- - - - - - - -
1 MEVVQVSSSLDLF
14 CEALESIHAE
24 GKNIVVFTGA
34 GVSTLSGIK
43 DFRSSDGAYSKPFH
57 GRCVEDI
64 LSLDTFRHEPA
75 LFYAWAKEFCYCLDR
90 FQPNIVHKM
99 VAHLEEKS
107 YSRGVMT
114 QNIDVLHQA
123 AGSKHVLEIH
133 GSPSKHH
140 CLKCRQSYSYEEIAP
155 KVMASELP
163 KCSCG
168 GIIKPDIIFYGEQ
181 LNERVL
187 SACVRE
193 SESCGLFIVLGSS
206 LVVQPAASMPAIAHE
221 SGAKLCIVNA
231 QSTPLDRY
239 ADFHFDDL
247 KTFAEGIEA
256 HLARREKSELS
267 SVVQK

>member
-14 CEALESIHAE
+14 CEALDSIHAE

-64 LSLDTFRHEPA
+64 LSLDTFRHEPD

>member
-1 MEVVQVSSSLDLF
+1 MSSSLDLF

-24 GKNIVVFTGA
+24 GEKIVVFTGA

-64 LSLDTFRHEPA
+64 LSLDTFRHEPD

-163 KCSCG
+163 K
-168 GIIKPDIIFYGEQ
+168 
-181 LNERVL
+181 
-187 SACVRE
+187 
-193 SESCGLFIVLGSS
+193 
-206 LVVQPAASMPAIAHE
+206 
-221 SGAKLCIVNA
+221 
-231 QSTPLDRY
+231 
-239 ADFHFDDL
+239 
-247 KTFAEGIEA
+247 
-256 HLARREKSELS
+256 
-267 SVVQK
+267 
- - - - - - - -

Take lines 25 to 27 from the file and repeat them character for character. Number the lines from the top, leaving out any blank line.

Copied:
239 ADFHFDDL
247 KTFAEGIEA
256 HLARREKSELS